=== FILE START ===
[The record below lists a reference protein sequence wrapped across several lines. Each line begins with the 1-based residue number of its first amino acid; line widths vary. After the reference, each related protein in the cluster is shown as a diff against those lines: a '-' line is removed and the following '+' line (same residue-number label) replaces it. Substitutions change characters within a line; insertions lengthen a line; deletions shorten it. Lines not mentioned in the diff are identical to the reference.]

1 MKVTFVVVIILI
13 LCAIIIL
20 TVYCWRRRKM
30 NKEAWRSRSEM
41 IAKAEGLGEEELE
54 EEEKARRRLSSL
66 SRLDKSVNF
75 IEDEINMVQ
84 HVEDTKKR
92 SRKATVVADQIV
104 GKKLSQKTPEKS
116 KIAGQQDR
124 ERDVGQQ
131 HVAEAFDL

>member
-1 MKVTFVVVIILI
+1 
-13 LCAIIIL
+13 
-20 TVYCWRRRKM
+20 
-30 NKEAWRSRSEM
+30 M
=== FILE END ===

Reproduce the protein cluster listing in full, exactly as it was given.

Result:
[The record below lists a reference protein sequence wrapped across several lines. Each line begins with the 1-based residue number of its first amino acid; line widths vary. After the reference, each related protein in the cluster is shown as a diff against those lines: a '-' line is removed and the following '+' line (same residue-number label) replaces it. Substitutions change characters within a line; insertions lengthen a line; deletions shorten it. Lines not mentioned in the diff are identical to the reference.]

1 MKVTFVVVIILI
13 LCAIIIL
20 TVYCWRRRKM
30 NKEAWRSRSEM
41 IAKAEGLGEEELE
54 EEEKARRRLSSL
66 SRLDKSVNF
75 IEDEINMVQ
84 HVEDTKKR
92 SRKATVVADQIV
104 GKKLSQKTPEKS
116 KIAGQQDR
124 ERDVGQQ
131 HVAEAFDL

>member
-1 MKVTFVVVIILI
+1 
-13 LCAIIIL
+13 
-20 TVYCWRRRKM
+20 
-30 NKEAWRSRSEM
+30 M